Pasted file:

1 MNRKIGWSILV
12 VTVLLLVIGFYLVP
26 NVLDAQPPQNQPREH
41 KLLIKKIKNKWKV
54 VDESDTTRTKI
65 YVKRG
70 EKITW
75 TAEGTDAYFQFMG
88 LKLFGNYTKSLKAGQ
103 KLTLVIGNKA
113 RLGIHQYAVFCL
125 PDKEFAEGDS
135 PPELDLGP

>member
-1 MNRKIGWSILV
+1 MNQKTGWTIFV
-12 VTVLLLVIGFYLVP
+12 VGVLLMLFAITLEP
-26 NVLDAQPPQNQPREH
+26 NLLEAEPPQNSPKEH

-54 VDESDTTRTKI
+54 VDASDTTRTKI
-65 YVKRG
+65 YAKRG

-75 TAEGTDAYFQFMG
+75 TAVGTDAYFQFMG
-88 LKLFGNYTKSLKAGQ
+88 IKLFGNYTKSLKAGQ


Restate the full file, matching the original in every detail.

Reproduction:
1 MNRKIGWSILV
12 VTVLLLVIGFYLVP
26 NVLDAQPPQNQPREH
41 KLLIKKIKNKWKV
54 VDESDTTRTKI
65 YVKRG
70 EKITW
75 TAEGTDAYFQFMG
88 LKLFGNYTKSLKAGQ
103 KLTLVIGNKA
113 RLGIHQYAVFCL
125 PDKEFAEGDS
135 PPELDLGP

>member
-1 MNRKIGWSILV
+1 MNQKTGWTIFV
-12 VTVLLLVIGFYLVP
+12 VGVLLMLFAITLEP
-26 NVLDAQPPQNQPREH
+26 NLLEAEPPQNSPKEH

-54 VDESDTTRTKI
+54 VDASDTTRTKI
-65 YVKRG
+65 YAKRG

-75 TAEGTDAYFQFMG
+75 TAVGTDAYFQFMG
-88 LKLFGNYTKSLKAGQ
+88 IKLFGNYTKSLKAGQ